In its new report “2013 State Teacher Policy Yearbook“, the National Council for Teacher Quality argues for the expansion of the use of student surveys as part of the teacher evaluation process, saying “The state should encourage the use of student surveys, which have been shown to correlate strongly with teacher effectiveness.”
However, there is strong evidence of gender bias in student surveys on the effectiveness of science teaching. Geoff Potvin, Zahra Hazari, Robert Tai and Philip Sadler published a paper in 2009 in the journal Science Education in which they documented gender bias in student evaluations of high school science teaching. The article, linked below (as “potvin”), demonstrates that the biases shown in the data reflect society-wide biases about gender roles in the individual sciences (see figure 1 on page 837). Both male and female students rate female physics teachers more poorly even after corrections are made for objective measures of teacher effectiveness – reflecting the widely-held belief that women should not do physics. The data show a similar bias against female chemistry teachers.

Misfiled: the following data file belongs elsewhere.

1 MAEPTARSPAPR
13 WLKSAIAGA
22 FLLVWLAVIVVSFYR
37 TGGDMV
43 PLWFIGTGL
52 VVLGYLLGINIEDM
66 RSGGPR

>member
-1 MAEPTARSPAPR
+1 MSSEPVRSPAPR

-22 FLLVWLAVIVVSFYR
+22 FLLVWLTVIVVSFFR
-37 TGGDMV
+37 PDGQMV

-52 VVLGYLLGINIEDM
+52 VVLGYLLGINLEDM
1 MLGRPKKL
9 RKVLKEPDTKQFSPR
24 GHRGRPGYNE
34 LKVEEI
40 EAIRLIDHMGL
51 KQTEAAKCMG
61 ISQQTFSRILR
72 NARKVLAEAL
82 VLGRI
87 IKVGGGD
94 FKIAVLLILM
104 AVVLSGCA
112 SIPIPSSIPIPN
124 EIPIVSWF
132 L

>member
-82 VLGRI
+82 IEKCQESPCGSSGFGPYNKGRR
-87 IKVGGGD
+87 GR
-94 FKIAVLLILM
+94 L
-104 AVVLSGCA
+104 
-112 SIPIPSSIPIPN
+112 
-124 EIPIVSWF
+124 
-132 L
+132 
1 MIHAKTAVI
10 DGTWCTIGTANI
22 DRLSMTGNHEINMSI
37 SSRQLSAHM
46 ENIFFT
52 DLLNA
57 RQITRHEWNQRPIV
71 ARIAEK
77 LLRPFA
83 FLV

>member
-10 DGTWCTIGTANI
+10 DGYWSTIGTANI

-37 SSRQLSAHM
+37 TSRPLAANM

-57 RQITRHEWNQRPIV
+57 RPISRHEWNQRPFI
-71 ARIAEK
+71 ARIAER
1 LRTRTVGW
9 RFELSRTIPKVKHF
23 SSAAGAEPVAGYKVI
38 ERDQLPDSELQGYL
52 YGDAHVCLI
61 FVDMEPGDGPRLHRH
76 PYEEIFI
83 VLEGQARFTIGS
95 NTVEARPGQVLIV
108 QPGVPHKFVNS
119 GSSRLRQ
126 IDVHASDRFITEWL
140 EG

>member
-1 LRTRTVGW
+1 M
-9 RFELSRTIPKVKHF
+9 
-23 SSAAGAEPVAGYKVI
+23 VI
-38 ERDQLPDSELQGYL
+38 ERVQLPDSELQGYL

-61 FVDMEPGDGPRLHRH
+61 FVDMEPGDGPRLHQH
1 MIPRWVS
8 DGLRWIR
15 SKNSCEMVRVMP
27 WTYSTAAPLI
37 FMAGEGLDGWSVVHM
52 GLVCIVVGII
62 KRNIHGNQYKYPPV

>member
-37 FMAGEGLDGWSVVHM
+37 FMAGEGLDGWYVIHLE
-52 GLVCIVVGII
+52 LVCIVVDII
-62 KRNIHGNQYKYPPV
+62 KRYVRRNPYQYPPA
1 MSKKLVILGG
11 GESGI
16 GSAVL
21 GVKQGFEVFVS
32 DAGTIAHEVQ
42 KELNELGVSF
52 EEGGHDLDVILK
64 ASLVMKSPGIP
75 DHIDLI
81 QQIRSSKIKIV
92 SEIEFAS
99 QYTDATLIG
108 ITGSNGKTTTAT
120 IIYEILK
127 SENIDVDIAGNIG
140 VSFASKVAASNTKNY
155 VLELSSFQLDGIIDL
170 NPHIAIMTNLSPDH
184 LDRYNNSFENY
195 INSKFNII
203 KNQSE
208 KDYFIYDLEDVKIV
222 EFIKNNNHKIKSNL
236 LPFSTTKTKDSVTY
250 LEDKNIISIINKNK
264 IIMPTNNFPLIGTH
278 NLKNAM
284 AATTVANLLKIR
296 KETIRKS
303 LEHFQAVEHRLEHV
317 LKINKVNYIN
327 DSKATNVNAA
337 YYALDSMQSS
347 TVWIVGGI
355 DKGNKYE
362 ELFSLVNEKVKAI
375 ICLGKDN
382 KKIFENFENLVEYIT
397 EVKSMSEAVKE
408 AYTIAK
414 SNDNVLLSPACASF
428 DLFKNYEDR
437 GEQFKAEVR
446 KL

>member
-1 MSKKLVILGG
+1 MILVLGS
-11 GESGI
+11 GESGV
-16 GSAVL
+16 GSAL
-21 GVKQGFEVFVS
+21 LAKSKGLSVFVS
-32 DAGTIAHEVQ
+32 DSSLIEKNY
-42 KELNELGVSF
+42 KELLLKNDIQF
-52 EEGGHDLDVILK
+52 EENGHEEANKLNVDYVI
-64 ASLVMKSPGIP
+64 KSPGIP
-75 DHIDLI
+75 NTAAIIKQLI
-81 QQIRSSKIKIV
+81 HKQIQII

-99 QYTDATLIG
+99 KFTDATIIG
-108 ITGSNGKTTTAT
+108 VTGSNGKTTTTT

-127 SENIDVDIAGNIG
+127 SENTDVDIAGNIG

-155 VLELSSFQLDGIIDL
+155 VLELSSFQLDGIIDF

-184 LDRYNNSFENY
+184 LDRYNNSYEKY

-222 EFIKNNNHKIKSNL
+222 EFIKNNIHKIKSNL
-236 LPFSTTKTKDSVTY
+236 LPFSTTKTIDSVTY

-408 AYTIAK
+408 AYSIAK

The data on the student evaluation of biology teachers show a curious difference. Female students are unbiased in their evaluations of biology teachers, but male students are biased against female biology teachers.
In advocating for the widespread use of student evaluations of teaching in the K-12 schools, the NCTQ reports that fourteen states already use them. Parent surveys are used in eleven states.